I am in a Theoretical Foundations class and the NARTH quote discussion reminds me of a lecture we had on Friday. There are a lot of factors playing into this situation. First, people's ideas of homosexuality are shaped by moral systems, and the dominant moral system in the country has condemned homosexuality (in the current translation of the Bible as we interpret it) for hundreds if not thousands of years. At the same time, we are gaining scientific knowledge that is changing our ideas about homosexuality. But scientific knowledge is specialized knowledge, it is not accessible to all people to the same degree.
NARTH quote continued...
A lot of people don't even have the knowledge framework to be able to think about what it means that there are a wide array of chromosomal genders. Also, scientific knowledge is changing over time, and many believe that the moral/spiritual knowledge espoused in the Bible and other spiritual books (in their current, and some very educated people would argue, flawed, translations) is absolute/unchanging. Scientific authority changes over time as we get new knowledge. The DSM justed changed the classification of homosexuality in the latest revision. Can you understand that some people may have a hard time trusting the authority of a book whose knowledge and classifications are changing, when they have the option to believe in one of the various religious books whose knowledge they are told is absolute/unchanging?
We in the GLBT community also need to come to grips with the fact that we make assumptions about what is means to be human that other groups/people do not make. Because we are a part of a marginalized group, it is easy for us to say that all people deserve a meaningful existence, to be safe, supported and loved, and to reach his or her potential in a supportive environment. It is obvious, based on the Federal Marriage Amendment and other denials of civil rights to GLBT people, that these assumptions about GLBT humanity are not made by many many people in our country.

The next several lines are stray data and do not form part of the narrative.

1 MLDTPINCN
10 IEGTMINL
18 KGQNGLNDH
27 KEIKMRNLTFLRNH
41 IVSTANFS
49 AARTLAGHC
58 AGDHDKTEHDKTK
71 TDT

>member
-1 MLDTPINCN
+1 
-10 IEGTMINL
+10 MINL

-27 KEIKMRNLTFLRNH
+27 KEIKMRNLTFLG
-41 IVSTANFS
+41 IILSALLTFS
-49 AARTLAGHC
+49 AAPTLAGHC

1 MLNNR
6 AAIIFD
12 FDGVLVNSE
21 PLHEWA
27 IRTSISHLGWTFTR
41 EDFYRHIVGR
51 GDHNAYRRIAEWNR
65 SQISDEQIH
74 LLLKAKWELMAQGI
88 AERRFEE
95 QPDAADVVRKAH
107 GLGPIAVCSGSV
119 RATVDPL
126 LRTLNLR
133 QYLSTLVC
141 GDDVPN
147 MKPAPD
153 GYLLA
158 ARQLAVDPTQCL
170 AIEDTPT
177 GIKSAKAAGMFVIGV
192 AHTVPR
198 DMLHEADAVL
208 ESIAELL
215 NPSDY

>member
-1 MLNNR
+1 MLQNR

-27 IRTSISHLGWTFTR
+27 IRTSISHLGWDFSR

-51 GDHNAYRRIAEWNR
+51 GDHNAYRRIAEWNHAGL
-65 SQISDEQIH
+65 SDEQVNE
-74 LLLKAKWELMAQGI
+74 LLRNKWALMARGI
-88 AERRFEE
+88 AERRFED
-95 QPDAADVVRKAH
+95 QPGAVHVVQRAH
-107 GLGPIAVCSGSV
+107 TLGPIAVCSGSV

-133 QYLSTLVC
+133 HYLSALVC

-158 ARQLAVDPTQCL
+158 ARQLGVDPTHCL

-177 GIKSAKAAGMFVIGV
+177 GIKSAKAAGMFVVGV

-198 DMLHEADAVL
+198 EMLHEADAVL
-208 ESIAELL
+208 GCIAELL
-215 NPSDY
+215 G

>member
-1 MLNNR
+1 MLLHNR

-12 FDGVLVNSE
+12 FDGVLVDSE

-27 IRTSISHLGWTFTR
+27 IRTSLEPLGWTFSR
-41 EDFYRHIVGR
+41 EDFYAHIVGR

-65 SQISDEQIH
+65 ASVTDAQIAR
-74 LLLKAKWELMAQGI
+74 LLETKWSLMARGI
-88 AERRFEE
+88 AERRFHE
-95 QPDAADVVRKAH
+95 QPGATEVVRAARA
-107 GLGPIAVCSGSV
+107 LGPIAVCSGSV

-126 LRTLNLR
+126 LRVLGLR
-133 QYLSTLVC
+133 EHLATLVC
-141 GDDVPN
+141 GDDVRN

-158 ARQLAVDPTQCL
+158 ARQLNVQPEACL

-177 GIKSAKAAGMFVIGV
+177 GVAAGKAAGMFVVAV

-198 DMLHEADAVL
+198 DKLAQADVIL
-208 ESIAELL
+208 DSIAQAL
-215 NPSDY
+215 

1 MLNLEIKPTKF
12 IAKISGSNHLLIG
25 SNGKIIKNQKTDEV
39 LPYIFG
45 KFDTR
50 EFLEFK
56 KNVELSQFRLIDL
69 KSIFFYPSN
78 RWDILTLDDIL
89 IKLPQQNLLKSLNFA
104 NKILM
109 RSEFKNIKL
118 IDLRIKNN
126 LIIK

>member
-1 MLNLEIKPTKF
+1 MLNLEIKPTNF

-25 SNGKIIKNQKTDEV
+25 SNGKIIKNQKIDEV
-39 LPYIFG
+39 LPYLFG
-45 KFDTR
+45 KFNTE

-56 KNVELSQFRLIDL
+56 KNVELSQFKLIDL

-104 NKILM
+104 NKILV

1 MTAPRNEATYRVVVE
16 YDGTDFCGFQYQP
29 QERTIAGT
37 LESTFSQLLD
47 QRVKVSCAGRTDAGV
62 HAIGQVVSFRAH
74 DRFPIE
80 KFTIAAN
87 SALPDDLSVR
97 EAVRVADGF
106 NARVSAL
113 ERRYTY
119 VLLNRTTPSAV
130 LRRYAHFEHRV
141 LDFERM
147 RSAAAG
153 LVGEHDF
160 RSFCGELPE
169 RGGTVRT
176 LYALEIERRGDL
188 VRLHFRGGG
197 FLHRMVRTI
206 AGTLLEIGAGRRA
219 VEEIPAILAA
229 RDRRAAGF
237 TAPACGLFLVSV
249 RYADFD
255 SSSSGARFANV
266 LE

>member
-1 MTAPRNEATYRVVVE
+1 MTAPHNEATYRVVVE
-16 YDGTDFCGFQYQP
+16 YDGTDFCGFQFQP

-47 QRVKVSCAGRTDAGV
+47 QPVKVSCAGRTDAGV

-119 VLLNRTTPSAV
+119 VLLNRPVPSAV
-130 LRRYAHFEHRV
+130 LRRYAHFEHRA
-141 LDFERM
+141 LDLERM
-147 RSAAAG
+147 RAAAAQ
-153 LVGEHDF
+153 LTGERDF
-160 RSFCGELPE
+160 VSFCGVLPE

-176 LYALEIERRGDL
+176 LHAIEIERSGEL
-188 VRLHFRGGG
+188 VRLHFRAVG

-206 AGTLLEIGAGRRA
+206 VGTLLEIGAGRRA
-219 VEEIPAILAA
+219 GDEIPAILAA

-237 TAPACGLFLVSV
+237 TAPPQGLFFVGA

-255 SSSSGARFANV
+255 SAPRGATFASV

My overarching point is, as we strive to be understood and to gain self-actualization and meaning within our culture, let us also try to understand from where the people who deny our humanity are coming. How many days do you struggle and wish there were easy answers to all of life's questions? Most humans do. For most, they answer life's questions with moral/religious/spiritual texts that tell them that there are knowable, easy answers to complex questions. Let us not deny that easy answers bring comfort to many people, and it makes this crazy life easier for them. Many people in the GLBT community, because we were born in the "gray" area, recognize that there is a lot of moral ambiguity in most situations. At the same time, we need to recognize the humanity even of the people who deny ours. If not, we are practicing the same behavior that we experience and abhor as GLBT people.
So as not to plagarize, many of these ideas were ignited by the class discussion on Sept 1, 2006, of Dr. Jeffrey Crabtree, Indiana University Department of Occupational Therapy.